Norris Bruce
Dec 17, 2010

The Norris Group Real Estate News Roundup 12/17/10

California June Home Sales
Bay Area November Home Sales, Median Price Down from a Year Ago
CoreLogic HPI: Prices Decline for Third Straight Month
Housing Starts Rise 3.9 Percent in November
Lennar closes $300M distress fund
Geithner: National foreclosure moratorium would hurt house prices
Bill aims to end GSE affiliation with MERS
H.R.6460 — Transparency and Security in Mortgage Registration Act of 2010

Today’s News Synopsis:

31,403 new and resale homes and condos were sold statewide in November, according to MDA DataQuick. LPS reports the delinquency rate for loans that are 30+ days past due is 9.02%. Ben Bernanke believes we still have 4 to 5 years until the unemployment rate reaches pre-recession levels.

In The News:

DQNews “California November Home Sales” (12-16-10)

“An estimated 31,403 new and resale houses and condos were sold statewide last month. That was down 3.9 percent from 32,669 in October, and down 12.4 percent from 35,860 for November 2009. California sales for the month of November have varied from a low of 25,578 in 2007 to a high of 60,326 in 2004, while the average is 39,987. MDA DataQuick’s statistics go back to 1988.”

CBIA “California’s recovery might not mean a robust job market” (12-16-10)

“California added just 1,600 jobs in November, signaling that the economy could continue to recover without significant job growth. The unemployment rate remained steady at 12.4%, the Employment Development Department said Friday morning.”

Housing Wire“Foreclosure inventories rise as delinquencies drop in November: LPS” (12-16-10)

“Lender Processing Services (LPS: 30.02 -0.03%) said the delinquency rate for loans that are 30 or more days past due, but not in foreclosure was 9.02% in November, down nearly 3% from October and down 15.6% from November 2009. Total U.S foreclosure pre-sale inventory rate was 4.08%, up 4.1% from the previous month and up 8% from the year-ago period.”

Housing Wire“Mesirow Financial: Housing recovery to spur economic growth in 2011” (12-16-10)

“Mesirow Financial analysts said housing has fallen so low that there’s only one way to go, but the expected level of activity in home sales and starts ‘is expected to remain closer to that associated with a recession than a recovery, well into 2012.'”

Housing Wire“Higher loss severities on foreclosures will push servicers to short sales in 2011: Fitch” (12-16-10)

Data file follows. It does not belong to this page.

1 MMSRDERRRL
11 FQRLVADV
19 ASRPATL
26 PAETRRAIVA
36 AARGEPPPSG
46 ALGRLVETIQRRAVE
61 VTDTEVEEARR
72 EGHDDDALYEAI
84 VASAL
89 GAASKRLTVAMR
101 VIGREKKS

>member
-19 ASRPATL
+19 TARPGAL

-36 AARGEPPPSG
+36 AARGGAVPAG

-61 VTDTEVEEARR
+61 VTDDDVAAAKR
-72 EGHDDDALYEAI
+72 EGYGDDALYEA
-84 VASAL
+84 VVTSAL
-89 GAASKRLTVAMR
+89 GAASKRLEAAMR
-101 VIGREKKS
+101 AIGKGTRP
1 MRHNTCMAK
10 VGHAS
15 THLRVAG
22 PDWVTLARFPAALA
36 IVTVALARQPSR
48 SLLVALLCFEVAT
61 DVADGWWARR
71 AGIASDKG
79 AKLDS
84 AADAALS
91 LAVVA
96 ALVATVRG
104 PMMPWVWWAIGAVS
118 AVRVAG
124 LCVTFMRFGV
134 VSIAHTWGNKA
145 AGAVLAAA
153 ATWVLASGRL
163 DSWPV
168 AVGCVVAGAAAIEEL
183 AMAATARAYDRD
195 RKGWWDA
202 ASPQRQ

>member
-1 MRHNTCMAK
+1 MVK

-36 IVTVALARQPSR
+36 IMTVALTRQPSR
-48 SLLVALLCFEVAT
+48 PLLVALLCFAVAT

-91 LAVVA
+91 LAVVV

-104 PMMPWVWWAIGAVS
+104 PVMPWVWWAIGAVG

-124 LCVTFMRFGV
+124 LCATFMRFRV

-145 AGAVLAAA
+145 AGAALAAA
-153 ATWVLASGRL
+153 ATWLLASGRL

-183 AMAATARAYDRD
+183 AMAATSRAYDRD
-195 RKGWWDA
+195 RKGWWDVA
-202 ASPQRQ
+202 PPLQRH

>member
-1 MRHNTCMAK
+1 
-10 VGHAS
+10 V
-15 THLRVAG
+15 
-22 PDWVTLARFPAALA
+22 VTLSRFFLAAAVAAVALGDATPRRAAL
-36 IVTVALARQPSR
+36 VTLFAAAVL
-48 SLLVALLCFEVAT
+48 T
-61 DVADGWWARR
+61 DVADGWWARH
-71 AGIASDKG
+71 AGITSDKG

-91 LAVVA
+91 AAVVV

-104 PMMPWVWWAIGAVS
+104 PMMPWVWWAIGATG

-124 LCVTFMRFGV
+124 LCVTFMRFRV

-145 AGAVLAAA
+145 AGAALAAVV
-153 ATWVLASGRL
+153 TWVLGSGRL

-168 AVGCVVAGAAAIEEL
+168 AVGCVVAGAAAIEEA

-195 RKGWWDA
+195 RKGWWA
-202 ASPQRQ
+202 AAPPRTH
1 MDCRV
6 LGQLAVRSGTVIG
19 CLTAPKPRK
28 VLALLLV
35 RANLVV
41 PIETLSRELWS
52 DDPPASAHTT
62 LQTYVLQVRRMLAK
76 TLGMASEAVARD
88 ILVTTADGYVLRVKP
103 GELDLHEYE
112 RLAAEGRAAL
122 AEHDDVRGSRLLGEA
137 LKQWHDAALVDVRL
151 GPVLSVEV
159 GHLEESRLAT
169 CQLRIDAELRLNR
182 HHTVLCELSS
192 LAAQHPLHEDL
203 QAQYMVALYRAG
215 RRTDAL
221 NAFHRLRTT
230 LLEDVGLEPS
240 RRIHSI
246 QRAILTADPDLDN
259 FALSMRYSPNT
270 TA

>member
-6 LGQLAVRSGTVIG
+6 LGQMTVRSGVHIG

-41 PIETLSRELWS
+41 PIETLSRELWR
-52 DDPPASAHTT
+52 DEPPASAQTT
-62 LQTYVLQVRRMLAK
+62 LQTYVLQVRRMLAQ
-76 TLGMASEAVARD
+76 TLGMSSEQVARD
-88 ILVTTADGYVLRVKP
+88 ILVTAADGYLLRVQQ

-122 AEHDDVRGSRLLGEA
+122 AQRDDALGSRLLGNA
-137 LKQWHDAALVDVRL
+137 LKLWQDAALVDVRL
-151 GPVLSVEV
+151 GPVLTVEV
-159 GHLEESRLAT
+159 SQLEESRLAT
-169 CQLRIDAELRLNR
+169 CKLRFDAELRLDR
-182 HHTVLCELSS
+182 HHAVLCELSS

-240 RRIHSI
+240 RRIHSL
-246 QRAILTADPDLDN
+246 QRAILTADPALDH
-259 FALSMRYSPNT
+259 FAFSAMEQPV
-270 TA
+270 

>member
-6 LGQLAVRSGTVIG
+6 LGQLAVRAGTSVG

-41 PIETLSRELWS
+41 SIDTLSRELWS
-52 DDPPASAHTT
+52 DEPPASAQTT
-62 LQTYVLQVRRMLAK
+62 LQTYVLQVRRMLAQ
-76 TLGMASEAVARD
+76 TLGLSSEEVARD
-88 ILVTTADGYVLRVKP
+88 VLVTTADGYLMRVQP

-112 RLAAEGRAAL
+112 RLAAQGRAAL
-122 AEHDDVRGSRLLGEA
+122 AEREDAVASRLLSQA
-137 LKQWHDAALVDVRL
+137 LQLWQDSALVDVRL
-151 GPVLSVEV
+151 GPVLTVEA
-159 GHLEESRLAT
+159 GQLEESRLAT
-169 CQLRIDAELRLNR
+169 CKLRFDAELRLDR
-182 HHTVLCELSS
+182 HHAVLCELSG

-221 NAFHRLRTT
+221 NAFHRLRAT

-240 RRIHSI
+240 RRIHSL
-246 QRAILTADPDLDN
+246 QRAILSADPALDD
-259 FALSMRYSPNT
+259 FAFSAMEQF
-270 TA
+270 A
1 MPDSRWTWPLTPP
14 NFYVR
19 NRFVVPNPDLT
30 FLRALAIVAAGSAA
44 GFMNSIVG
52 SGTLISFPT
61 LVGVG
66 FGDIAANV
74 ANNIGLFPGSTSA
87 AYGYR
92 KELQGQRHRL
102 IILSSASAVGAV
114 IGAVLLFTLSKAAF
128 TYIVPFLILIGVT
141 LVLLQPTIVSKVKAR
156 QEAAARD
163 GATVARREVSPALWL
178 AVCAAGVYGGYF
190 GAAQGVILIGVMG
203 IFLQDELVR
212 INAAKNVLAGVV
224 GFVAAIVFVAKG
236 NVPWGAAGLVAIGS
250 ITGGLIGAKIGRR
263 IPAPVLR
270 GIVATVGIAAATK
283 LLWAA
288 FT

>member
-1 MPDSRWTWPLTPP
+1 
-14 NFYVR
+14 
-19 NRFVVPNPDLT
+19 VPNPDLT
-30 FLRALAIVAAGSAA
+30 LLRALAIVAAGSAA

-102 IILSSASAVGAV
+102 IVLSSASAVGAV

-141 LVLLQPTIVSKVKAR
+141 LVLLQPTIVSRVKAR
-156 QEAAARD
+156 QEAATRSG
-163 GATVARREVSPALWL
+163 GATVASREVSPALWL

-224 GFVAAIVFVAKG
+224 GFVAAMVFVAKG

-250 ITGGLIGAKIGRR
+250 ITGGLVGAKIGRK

“Loss severities are expected to increase between 5% and 10% on residential mortgage-backed securities in 2011 as loss mitigation costs and foreclosure expenses go up, according to Fitch Ratings. This, analysts said, will push servicers to short sales.”

Inman “Real estate deja vu in 2011” (12-16-10)

“even though Federal Reserve Chairman Ben Bernanke estimates that we have four or five years until unemployment reaches pre-recession levels, that means that there will have to be some incline over the next few years. Even though this increase in employment levels may be small, it will still be a push in the positive direction.”

Looking Back:

Research from NAR shows that most small-scale, exterior home modificaitons, such as door replacements and wood deck additions, are the most profitable at resale. The Federal Reserve’s commercial/multifamily mortgage debt decreased by 0.8 percent from the second quarter 2009. Radar Logic estimates that housing will continue to have trouble in 2010, but does not believe that a second collapse will occur. According to, foreclosure cancellations in California climbed 40% in November.

For more information about The Norris Group’s California hard money loans or our California Trust Deed investments, visit the website or call our office at 951-780-5856 for more information. For upcoming California real estate investor training and events, visit The Norris Group website and our California investor event calendar. You’ll also find our award-winning real estate radio show on KTIE 590am at 6pm on Saturdays or you can listen to over 200 podcasts in our free investor radio archive.

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